6. Em and the Big Hoom by Jerry Pinto (240 pages) *** The story of a family living together in a small Bombay apartment. Mom is slipping deeper and deeper into maddness and dad (The Big Hoom) is just trying to keep going. A surprisingly funny book that was tender and heart felt at the same time.
  7. Absolutely Almost by Lisa Graff (304 pages) ** – Eh. Another book for middle readers, but it was just alright. I would pick a dozen books over this one for kids, but at the same time the message was a good one: It’s okay to be different. But there are plenty of better books out there with the same message.
  8. Monday, Monday by Elizabeth Crook (352 pages) – * I was SO disappointed in this book. It tells the story of a group of people all brought together by the tragic shooting at U of T in the sixties. It was overwrought and completely predictable. If you want a family saga that spans decades, read Joyce Carol Oates instead. Skip this book.
  9. You Must Remember This by Joyce Carol Oates (436 pages) – **** Oates is a master of epic family drama. This book tells the story of one family and their struggle to make it in America in the 50’s. It captures the decade perfectly. The story follows one family in up state NY and delves into each of their lives. Of course there are sexual taboos, violence and even boxing. What else would you expect from JCO?
  10. The Skin Collector by Jeffery Deaver (448 pages) – ** Bored. I’d never read Deaver before and I doubt I will again. It’s not that it wasn’t good, it was just basic. This book didn’t challenge my intellect and it was fairly predictable. There are better detective mysteries out there.
  11. Tibetan Peach Pie by Tom Robbins (384 pages) – ***** Yes. Just, yes.
  12. Colorless Tsukuru Tazaki and His Years of Pilgrimage by Haruki Murakami (386 pages) – ***** I read this a few months before it’s US release and I predicted that people would be disappointed and a little pissed at this book. Why? Because Murakami has somewhat of a cult following and this book isn’t really what the fans are expecting. There is no other world. No cats. No deep wells. It is a minimalist book in style and content. Almost stark and cold. Now that being said, I loved it.
  13. Summer House With Swimming Pool by Herman Koch (387 pages) – *** I’ve reviewed this a couple of times here on my blog, but here you go. This book was full of unlikable people doing very nasty things. Like in  The Dinner, Koch uses friendship as the foundation for the moral questions that arise. This book is fast paced, well written and pretty gross. I enjoyed it.
  14. The Quick by Lauren Owen (544 pages) **** – Gothic, dark, and paced like a gothic novel, The Quick is a slow study in horror. I enjoyed the different POV’s throughout, and I enjoyed the world that was created here. Fans of Penny Dreadful should check this out.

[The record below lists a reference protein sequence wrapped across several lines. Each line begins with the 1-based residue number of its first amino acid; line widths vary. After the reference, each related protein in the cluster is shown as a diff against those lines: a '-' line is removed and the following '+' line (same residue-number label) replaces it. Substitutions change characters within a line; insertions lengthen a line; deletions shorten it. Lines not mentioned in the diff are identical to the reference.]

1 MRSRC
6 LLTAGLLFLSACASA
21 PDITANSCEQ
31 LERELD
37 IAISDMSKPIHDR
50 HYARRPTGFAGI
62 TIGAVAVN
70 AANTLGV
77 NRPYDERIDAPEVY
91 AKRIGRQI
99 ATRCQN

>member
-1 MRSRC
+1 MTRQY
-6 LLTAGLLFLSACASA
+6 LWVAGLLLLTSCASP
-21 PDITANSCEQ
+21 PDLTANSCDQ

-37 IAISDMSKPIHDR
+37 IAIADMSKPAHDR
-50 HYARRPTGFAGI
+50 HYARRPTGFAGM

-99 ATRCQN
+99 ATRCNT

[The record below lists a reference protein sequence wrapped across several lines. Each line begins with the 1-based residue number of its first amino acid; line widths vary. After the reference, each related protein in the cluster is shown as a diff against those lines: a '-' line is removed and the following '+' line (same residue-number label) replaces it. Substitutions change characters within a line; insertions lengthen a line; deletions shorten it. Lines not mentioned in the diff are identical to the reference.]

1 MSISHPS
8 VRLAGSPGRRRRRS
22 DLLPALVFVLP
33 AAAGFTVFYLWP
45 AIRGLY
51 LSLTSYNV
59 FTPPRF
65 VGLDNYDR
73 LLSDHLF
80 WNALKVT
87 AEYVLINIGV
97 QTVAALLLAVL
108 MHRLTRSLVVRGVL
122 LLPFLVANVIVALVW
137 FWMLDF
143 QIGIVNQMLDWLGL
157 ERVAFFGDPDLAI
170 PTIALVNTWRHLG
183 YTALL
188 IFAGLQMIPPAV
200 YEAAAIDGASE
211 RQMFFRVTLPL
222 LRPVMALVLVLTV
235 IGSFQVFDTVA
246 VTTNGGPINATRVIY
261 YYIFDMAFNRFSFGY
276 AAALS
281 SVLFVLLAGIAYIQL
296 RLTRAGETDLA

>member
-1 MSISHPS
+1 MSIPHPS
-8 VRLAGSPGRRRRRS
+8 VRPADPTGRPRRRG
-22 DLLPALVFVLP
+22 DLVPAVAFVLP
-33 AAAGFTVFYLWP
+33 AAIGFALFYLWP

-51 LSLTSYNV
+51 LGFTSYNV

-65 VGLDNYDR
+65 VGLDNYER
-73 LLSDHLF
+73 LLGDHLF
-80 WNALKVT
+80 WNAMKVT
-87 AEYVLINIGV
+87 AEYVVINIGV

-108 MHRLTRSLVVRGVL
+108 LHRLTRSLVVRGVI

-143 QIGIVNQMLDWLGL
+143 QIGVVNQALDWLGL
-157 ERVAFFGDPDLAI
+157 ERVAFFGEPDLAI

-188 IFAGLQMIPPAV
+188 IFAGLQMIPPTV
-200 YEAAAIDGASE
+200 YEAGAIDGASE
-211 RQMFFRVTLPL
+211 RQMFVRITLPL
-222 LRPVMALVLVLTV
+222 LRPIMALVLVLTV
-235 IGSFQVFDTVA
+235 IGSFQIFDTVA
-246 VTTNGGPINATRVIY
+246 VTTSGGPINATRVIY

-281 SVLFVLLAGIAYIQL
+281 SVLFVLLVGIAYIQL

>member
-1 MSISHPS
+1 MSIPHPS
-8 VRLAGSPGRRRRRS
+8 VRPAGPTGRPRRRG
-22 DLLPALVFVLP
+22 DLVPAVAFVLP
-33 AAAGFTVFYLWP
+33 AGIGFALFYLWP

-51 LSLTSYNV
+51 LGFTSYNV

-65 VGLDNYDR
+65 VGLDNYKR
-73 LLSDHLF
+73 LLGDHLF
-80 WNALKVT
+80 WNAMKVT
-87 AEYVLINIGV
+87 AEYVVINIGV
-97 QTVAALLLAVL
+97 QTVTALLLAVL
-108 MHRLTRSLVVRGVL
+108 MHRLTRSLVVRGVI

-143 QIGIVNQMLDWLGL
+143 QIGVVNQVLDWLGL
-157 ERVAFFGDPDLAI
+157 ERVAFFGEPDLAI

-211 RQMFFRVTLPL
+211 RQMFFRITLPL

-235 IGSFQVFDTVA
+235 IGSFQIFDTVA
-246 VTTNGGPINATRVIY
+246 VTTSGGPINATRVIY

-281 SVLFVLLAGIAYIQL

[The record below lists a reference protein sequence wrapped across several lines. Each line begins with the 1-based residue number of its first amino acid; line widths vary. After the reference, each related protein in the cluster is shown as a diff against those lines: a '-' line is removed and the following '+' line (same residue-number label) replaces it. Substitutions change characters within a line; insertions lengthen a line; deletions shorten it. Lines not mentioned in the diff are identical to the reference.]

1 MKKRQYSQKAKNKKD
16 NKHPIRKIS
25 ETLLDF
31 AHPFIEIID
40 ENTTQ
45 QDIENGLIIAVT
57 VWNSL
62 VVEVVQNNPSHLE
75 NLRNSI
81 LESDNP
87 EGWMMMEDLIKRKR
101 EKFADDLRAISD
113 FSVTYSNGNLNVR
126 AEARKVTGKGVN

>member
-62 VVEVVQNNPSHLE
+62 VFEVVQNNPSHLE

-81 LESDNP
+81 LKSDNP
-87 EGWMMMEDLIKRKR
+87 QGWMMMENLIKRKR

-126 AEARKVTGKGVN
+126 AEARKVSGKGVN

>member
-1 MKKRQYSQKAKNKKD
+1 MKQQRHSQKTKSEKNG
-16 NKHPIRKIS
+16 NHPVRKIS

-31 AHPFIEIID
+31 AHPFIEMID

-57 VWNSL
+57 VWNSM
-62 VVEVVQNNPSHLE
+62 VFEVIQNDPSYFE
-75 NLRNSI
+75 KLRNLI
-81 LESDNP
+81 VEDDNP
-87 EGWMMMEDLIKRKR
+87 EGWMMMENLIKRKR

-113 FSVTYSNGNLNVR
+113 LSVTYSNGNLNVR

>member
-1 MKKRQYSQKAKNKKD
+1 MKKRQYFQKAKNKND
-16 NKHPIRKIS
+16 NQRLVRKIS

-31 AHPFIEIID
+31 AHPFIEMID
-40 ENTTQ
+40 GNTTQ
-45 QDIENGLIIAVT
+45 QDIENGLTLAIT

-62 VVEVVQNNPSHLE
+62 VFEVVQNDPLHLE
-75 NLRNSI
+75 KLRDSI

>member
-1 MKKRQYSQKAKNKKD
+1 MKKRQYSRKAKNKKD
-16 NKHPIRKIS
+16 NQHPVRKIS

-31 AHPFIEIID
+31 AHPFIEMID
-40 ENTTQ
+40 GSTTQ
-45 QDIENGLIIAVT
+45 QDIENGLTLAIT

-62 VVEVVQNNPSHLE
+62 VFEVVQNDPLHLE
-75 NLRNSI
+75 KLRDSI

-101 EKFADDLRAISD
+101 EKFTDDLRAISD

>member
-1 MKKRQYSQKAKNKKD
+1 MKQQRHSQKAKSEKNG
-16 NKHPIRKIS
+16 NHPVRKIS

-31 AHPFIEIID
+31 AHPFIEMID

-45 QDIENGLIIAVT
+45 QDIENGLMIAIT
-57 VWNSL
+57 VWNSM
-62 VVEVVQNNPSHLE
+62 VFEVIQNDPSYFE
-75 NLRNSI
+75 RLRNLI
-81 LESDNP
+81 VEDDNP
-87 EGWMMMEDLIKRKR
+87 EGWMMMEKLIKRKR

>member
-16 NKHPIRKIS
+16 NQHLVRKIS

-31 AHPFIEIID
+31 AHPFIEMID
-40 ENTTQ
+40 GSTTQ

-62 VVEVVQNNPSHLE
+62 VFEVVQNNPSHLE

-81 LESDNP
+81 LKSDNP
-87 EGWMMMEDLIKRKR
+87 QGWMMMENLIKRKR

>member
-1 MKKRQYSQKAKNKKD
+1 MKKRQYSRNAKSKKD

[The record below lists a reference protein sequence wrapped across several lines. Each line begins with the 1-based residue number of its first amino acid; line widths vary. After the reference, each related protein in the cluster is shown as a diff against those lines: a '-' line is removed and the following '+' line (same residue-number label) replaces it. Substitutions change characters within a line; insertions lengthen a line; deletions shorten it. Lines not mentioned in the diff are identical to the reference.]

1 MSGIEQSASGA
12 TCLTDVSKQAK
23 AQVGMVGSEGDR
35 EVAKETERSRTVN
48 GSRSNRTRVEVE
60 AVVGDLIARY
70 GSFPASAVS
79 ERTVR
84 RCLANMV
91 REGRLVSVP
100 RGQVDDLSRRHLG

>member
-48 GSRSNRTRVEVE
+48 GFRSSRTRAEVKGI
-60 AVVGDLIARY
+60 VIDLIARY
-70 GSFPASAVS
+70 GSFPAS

15. To Rise Again at a Decent Hour by Joshua Ferris (352 pages) *** – Ugh. I guess I went though a phase of reading books about unlikable people. This was one of them. A dentist gets his entire life hacked. Someone creates a FB page for him, his business and uses it as a platform to make some pretty ugly remarks about Jewish people. He struggles with getting people to believe that it wasn’t him. But you almost don’t care. There are page long paragraphs about inane things – like a woman putting her hair in a pony tale. Seriously. It got to be a little much. The idea was good, but it was a struggle near the end.
  16. The Leftovers by Tom Perrotta – **** I had to read this before the show started. (The show is incredible. If you are not watching it you are missing out) Perrotta is the master of writing suburbia (Election, Little Children) and he doesn’t disappoint here. What would you do if people suddenly disappeared? Perrotta looks at life after and it is often comical and uncomfortable. A great read.
  17. The Telling Room: A Tale of Love, Betrayal, Revenge, and the World’s Greatest Piece of Cheese by Michael Paterniti (368 pages) ***** – Perhaps my favorite book of the year. It’s a delightful and funny read that will make you want to travel and eat cheese. A memoir of sorts, it tells the tale of one man (the writer) and his quest to discover the secrets of the world’s greatest piece of cheese. Just read it. You won’t be sorry.
  18. Mildred Pierce by James M. Cain (298 pages) – ***** I loved this book! It’s been a film favorite of mine for years, but I never got around to reading the book til now. I followed it up with the HBO miniseries starring Kate Winslet and it was pretty much word for word. This is a feminist story about a strong woman who trusts the wrong people. Super fun and super fast read. AND, it takes place in Pasadena, where I grew up.
  19. Crooked River by Valerie Geary (320 pages) – **** This was a coming of age story wrapped up in a murder mystery. I read it pretty fast and enjoyed the characters. The book is told from the POV of two sisters. Their mother has just died and now they are living in a meadow with their bee keeping dad, Bear. It’s was exciting, fun and kind of a page turner. I figured out “who dun it” by page thirty, but it didn’t ruin the trip for me.